February 26, 2024
Mongolian Culture

Tsagaan Sar 2024: The Year of the Angry Mother Wood Dragon

Tsagaan Sar 2024: The Year of the Angry Mother Wood Dragon

Tsagaan Sar | 2024: The Year of the Angry Mother Wood Dragon

Tsagaan Sar which means ‘White Moon’ marks the first day of the Mongolian Lunar New Year, which typically falls in late January or early February. This celebration is a warm welcome for spring's upcoming arrival and nature's awakening. This year, Tsagaan Sar takes place from February 10th to February 13th! 

The day before the New Year (February 10th) is called “Bituun” (it is also the phase of the lunar cycle where the moon is new or the phase of the dark moon) and on this day preparations for the celebrations and gatherings begin.  Inside their freshly deep-cleaned homes, Mongols gather to exchange greetings and gifts such as cheese and yogurt, as well as other traditional items like snuffboxes and belts.  They have a large feast, enjoying their traditional food (which includes ‘buuz’, which is steamed meat dumplings and ‘khuushuur’, also known as deep-fried meat pastries), and drink. They wear their best traditional attire and engage in various cultural activities, such as playing games and performing traditional dances. Additionally, as they travel from home to home, they incite positivity and prosperity in each other to ensure an abundant and fruitful year and participate in spiritual rituals, such as visiting temples or offering prayers to ancestors.

After Tsagaan Sar, Mongolians traditionally observe several customs. One such custom is to welcome the first sunrise of the new year. Men climb to the nearest hilltop to witness it, while women offer milk tea at home as an offering to the earth and God for the health of their family. Although Tsagaan Sar officially lasts for three days, the first 15 days are considered significant. During this time, Mongolians prioritize visiting relatives, neighbours, and elders. Each visit is marked with a Zolgokh greeting, where two people extend their arms, and the younger person places their hands below the elder's elbows as a sign of respect and support.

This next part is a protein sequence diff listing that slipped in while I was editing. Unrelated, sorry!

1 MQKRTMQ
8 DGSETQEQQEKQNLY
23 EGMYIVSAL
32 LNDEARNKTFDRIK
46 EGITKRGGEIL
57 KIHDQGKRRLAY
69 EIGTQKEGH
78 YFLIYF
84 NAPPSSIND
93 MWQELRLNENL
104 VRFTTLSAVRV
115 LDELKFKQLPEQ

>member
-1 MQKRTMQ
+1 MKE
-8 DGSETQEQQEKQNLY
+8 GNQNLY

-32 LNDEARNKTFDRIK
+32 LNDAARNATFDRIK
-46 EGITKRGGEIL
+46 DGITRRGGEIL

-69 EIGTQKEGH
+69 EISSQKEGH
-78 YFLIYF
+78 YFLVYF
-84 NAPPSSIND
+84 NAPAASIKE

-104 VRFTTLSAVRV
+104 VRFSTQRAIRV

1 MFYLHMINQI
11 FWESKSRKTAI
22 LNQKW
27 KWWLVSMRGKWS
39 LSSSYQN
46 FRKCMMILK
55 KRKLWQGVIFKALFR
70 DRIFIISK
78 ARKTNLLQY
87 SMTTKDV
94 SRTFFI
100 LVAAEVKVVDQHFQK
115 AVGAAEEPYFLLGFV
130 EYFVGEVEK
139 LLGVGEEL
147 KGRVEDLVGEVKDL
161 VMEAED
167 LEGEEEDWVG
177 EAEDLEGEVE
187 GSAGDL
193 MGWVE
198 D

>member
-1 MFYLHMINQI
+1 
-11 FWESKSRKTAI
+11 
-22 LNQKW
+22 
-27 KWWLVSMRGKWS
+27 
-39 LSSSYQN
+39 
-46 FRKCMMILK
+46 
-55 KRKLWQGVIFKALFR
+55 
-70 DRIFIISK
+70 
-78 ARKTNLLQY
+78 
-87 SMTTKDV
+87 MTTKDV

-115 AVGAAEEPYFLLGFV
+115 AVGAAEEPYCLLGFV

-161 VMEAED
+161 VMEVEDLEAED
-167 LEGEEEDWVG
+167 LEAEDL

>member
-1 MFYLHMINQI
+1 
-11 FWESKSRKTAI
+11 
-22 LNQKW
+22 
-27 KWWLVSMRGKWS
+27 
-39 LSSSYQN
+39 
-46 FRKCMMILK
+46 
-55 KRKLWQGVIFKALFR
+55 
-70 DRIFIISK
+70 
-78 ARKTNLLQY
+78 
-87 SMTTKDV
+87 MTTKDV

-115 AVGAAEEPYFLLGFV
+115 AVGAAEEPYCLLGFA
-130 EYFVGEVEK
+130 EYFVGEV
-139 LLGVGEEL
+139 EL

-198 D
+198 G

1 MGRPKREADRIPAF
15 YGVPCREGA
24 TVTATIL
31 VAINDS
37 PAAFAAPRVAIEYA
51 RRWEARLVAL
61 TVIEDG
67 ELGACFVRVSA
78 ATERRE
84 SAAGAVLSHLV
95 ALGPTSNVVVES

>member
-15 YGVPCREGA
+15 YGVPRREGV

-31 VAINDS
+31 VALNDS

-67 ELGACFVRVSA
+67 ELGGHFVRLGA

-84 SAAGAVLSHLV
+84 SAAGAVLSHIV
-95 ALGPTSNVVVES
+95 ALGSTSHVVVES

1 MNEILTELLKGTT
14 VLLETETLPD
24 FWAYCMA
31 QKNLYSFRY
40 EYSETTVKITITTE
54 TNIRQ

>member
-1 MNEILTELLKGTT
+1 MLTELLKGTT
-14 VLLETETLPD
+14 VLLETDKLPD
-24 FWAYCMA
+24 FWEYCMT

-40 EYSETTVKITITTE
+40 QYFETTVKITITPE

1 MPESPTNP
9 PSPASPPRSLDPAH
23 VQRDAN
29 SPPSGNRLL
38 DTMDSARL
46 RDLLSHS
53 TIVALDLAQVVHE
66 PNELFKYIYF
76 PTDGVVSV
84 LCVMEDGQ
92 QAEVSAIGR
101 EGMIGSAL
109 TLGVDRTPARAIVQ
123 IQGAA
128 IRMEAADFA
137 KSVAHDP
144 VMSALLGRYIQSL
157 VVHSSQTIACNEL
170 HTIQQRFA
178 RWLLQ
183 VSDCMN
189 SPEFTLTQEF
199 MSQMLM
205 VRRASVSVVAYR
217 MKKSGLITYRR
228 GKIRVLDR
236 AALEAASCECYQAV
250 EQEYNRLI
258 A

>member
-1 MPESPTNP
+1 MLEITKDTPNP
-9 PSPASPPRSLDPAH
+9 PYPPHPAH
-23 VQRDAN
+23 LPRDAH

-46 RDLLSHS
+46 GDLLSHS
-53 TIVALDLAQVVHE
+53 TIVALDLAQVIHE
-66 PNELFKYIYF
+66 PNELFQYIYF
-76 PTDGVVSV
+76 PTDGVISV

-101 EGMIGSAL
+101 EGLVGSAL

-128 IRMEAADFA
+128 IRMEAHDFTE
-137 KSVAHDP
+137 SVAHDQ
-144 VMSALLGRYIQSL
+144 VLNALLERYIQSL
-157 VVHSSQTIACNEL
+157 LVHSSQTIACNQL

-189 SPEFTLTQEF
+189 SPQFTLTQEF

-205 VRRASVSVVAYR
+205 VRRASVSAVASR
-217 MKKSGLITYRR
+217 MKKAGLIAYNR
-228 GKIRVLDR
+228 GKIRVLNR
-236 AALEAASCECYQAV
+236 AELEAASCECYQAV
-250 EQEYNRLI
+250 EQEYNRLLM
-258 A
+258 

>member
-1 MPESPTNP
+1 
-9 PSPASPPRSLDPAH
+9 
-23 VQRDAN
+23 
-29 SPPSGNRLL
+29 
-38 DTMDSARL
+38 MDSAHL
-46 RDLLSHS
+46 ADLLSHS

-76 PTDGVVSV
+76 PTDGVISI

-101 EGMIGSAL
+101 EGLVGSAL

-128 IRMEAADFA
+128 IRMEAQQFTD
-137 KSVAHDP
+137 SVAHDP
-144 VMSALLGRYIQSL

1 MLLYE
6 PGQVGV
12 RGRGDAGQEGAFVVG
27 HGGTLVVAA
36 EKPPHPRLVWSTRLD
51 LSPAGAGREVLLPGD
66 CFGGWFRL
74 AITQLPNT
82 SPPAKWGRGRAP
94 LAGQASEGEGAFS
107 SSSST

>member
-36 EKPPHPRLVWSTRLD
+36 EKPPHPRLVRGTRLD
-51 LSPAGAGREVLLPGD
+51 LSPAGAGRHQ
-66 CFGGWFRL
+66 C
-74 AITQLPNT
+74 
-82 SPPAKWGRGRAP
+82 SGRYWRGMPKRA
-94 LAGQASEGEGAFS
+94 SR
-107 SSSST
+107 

Beyond the food and clothing, Tsagaan Sar is a time for Mongolians to unite and celebrate their shared culture and history. The festival is an opportunity for people to honour their ancestors and connect with their heritage. It is also a time for younger generations to learn about their traditions and customs from their elders, ensuring that these practices are passed down and preserved for future generations.

Moreover, Tsagaan Sar is a colourful and vibrant event promoting community spirit and strengthening social ties between families and generations. Visiting and exchanging greetings with relatives, neighbours, and elders, is a significant aspect of the festival, and it serves as a way to build and reinforce local relationships seamlessly, promoting a sense of belonging and mutual support within the community.

2024: Year of the Angry Mother Wood Dragon

Goodbye to the Year of the Rabbit (2023), and a warm welcome to the Year of the mighty Angry Mother Wood Dragon (2024). Legend has it that the sequence of animals in the Chinese zodiac was established through a race, wherein the dragon and Rabbit secured the fourth and fifth positions. During the race, the Angry Mother Wood Dragon assisted the Rabbit in crossing the river and reaching the finish line, positioning the rabbit at 4th. 

So in 2024, we not only embrace the dragon but also acknowledge the wood element. The Angry Mother Wood Dragon is believed to usher in transformative energy, instilling passion, confidence, and positive change. Together, let us embrace the spirit of the Wood Dragon and embark on a year filled with change and growth.

We're wishing a very happy Tsagaan Sar to our Mongolian brothers and sisters that we’ve had the pleasure of meeting along the way!



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